Bono ‘starstruck’ by visiting ‘Lady’
June 18, 2012
Irish rock star Bono of the legendary band U2 was the latest celebrity to travel to Oslo on Monday, to attend a Foreign Ministry-sponsored peace forum and escort its own star attraction, Nobel Peace Prize winner Aung San Suu Kyi, back to Ireland with him. He claimed he was “starstruck” in “The Lady’s” presence.
Bono, known for his humanitarian work around the world, had never met the woman and her late husband whom he dedicated the song “Walk on” to 12 years ago. He was welcomed to the conference at the Losby Gods hotel and golf club northeast of Oslo by Foreign Minister Jonas Gahr Støre.
Suu Kyi has been in Norway since Friday, when she arrived to finally deliver her Nobel Lecture on Saturday. Thousands of Norwegian residents, many of them Burmese exiles in Norway and supporters of Suu Kyi from abroad, have turned out both in Oslo and in Bergen on Sunday to catch a glimpse of her, greet her and hear her speak. Bergen is home to the annual Rafto Prize for human rights, the first major international prize awarded to Suu Kyi in 1990. She won the Nobel Peace Prize the year after, and crowds in Bergen were large as Suu Kyi finally could give her personal thanks.
“When won the Rafto Prize, I felt like I wasn’t alone,” she said. “‘Thank you’ isn’t enough, but it’s what I can say.” Police estimated that as many as 20,000 were on hand at the city square known as Torgallmeningen, to give her a long, standing ovation.
On Sunday morning, before flying to Bergen, Suu Kyi had a meeting with Støre in his office in Oslo. He had met with her in January in Burma (also known as Myanmar) and is following developments in the country closely, as its military regime starts reforming its hard-line policies.
Støre said on Sunday that Burma will need help just to sort out all the aid expected to pour into the country in the next several years. He said Norwegian authorities have experience in coordinating aid projects and were standing by to help if called upon.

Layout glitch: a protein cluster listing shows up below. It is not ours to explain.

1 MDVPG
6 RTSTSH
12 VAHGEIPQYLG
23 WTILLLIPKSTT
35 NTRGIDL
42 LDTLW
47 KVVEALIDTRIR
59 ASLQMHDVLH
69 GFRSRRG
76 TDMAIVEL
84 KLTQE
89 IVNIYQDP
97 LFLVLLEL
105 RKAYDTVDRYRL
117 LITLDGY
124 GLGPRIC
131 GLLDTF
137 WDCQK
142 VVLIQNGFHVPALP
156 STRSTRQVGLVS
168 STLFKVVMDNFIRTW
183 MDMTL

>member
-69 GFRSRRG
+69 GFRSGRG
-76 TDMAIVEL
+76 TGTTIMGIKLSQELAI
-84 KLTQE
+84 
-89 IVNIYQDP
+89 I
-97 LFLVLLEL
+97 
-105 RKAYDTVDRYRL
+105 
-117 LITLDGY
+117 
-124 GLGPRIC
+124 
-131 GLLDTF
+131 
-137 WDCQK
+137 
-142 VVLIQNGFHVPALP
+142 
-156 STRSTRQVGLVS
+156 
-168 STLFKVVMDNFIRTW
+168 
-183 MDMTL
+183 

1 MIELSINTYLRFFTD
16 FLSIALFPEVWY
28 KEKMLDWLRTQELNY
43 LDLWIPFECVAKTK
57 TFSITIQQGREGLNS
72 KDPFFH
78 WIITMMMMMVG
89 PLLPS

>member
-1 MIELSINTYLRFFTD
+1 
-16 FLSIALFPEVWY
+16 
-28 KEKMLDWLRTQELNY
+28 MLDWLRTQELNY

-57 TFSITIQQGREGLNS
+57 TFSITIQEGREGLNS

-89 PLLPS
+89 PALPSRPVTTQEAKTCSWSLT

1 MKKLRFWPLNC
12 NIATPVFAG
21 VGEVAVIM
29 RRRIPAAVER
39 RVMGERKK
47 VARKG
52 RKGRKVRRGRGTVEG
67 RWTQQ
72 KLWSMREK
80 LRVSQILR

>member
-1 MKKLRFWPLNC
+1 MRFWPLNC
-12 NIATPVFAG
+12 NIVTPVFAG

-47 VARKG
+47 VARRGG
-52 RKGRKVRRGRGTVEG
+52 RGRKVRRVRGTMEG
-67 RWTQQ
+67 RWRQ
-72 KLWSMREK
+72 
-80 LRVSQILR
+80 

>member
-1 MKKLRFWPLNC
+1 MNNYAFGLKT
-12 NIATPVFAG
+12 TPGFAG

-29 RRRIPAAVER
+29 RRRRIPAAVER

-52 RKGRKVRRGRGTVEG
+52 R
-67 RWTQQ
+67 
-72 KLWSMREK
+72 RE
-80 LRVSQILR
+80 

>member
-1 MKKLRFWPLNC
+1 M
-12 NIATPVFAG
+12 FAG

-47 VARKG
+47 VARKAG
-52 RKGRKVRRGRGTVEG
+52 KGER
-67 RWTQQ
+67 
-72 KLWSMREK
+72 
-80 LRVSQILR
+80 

“It’s not only about money in Myanmar,” Støre told news bureau NTB. “The challenge will be to monitor those wanting to help and those exploiting the situation. It can be a chaos of helping hands. We can organize the donors, evaluate how goals are reached and hold those receiving aid accountable for the aid. It’s a modest but important contribution.”
He also told Norwegian Broadcasting (NRK) that the Norwegian government would be careful not just to work with Suu Kyi, or heed what her political party wants, in the years ahead. He said that Norway would work with the government and other elected officials in Burma/Myanmar. The country’s minister for industry, U Soe Thane, was among those attending the Oslo Forum on Monday, and Suu Kyi said it was important to cooperate with the country’s military government.
The Oslo Forum gathered around 100 peace brokers and key players in peace processes around the world. Bono himself was there to speak about the peace process and reconciliation in Northern Ireland, before escorting Suu Kyi to Dublin Monday afternoon for a major concert sponsored by Amnesty International in Dublin Monday night. Bono told reporters he hoped he wouldn’t be too nervous to sing, with Suu Kyi in the audience.
Views and News from Norway/Nina Berglund
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